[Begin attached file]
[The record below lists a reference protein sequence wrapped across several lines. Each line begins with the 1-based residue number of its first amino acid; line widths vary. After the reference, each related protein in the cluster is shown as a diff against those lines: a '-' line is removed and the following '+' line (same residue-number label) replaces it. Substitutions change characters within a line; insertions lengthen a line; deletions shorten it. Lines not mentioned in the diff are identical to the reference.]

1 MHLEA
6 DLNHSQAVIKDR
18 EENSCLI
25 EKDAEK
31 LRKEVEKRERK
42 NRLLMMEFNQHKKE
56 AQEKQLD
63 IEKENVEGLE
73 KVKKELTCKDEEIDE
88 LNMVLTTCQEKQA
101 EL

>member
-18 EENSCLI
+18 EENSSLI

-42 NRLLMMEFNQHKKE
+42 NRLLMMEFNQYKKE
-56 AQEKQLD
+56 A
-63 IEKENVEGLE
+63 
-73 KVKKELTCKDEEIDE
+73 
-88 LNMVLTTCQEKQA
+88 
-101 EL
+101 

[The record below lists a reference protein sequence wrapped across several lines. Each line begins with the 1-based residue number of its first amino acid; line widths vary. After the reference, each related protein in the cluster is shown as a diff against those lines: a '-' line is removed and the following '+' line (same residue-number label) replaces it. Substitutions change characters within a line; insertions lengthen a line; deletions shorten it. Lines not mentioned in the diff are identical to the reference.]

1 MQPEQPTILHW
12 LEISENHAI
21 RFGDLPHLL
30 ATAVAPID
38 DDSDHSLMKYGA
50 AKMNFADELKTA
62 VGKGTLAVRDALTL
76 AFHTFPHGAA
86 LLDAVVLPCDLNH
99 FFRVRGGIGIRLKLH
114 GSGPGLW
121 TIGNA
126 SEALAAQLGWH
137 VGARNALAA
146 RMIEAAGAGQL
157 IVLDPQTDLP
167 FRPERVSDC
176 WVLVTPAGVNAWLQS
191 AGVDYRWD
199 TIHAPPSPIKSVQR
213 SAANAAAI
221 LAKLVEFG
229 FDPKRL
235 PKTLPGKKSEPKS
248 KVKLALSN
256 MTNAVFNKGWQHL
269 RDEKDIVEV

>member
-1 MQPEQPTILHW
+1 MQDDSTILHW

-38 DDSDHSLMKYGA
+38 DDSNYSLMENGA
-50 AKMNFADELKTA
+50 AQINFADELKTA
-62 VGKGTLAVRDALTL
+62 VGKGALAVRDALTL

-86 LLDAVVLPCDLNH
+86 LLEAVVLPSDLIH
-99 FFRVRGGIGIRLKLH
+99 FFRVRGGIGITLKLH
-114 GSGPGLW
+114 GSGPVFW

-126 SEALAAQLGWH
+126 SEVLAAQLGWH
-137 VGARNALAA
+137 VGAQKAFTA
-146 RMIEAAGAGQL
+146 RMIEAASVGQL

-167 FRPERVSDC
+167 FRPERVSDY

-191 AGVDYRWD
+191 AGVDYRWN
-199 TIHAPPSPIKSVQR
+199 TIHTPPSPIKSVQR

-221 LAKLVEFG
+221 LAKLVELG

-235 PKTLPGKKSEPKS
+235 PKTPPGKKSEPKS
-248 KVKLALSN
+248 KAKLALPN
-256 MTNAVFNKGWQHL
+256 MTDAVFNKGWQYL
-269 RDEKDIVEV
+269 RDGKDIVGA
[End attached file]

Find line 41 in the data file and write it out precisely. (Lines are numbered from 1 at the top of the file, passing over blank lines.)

126 SEALAAQLGWH